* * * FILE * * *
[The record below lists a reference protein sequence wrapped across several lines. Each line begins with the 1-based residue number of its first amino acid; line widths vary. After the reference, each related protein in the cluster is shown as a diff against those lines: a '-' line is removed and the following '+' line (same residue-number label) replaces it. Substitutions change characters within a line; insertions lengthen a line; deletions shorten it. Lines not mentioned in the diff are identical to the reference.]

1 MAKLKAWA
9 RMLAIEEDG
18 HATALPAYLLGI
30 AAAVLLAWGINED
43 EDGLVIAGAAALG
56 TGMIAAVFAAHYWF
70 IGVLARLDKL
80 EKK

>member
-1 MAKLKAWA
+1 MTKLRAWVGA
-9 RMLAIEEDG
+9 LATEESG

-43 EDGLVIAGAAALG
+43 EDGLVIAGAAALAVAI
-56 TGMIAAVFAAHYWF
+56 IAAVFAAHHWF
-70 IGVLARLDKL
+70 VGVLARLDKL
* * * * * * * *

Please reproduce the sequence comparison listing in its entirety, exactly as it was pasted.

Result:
[The record below lists a reference protein sequence wrapped across several lines. Each line begins with the 1-based residue number of its first amino acid; line widths vary. After the reference, each related protein in the cluster is shown as a diff against those lines: a '-' line is removed and the following '+' line (same residue-number label) replaces it. Substitutions change characters within a line; insertions lengthen a line; deletions shorten it. Lines not mentioned in the diff are identical to the reference.]

1 MAKLKAWA
9 RMLAIEEDG
18 HATALPAYLLGI
30 AAAVLLAWGINED
43 EDGLVIAGAAALG
56 TGMIAAVFAAHYWF
70 IGVLARLDKL
80 EKK

>member
-1 MAKLKAWA
+1 MTKLRAWVGA
-9 RMLAIEEDG
+9 LATEESG

-43 EDGLVIAGAAALG
+43 EDGLVIAGAAALAVAI
-56 TGMIAAVFAAHYWF
+56 IAAVFAAHHWF
-70 IGVLARLDKL
+70 VGVLARLDKL